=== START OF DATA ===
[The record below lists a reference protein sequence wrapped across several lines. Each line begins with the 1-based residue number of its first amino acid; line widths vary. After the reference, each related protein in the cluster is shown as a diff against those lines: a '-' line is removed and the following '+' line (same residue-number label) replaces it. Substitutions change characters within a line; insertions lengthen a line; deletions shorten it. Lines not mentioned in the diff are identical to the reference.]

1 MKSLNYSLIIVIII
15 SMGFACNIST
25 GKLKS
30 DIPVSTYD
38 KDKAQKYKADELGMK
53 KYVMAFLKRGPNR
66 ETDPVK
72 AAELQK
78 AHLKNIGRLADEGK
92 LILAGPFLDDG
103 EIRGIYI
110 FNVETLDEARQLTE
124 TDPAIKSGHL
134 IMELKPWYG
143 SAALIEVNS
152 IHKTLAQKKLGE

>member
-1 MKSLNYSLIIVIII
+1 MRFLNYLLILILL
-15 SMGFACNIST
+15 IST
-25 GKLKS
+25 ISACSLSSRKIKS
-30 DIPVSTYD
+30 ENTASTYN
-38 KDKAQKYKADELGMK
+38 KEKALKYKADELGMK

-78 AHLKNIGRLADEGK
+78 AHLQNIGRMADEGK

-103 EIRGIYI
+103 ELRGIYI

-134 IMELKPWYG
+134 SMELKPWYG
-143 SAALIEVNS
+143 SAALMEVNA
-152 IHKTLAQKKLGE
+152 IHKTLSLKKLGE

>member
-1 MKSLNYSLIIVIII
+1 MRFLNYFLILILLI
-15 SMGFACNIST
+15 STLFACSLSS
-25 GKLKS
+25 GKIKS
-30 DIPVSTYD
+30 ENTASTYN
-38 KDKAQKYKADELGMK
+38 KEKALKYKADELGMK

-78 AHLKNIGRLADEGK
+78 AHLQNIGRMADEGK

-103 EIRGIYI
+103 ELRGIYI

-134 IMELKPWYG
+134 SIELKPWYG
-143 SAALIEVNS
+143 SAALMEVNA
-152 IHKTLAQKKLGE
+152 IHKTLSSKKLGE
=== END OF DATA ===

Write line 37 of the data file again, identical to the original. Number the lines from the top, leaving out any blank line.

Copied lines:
-152 IHKTLAQKKLGE